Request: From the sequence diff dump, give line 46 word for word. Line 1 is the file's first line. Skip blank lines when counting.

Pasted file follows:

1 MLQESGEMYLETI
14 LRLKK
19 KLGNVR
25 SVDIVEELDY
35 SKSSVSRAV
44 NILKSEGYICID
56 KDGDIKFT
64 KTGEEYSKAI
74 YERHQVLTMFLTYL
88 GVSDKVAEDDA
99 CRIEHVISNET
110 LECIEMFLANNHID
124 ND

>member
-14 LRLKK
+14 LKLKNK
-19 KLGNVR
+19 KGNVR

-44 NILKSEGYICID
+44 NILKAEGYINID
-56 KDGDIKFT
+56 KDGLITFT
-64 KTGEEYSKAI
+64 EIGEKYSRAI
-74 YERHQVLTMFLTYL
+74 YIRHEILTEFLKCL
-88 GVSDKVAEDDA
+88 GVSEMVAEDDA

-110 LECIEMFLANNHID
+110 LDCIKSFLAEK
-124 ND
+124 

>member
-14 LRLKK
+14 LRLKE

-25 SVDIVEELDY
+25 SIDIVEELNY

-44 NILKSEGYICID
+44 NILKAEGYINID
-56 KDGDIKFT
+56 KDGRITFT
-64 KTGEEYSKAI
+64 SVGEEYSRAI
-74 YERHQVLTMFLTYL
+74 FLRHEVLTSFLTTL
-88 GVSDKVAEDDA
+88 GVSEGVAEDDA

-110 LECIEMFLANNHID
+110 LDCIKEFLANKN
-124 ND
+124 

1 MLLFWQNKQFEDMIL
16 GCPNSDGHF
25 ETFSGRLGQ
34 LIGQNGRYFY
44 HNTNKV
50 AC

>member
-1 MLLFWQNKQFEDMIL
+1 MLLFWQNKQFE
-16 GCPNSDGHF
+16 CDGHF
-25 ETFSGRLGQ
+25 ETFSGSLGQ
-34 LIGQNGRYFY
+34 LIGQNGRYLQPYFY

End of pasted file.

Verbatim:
-88 GVSDKVAEDDA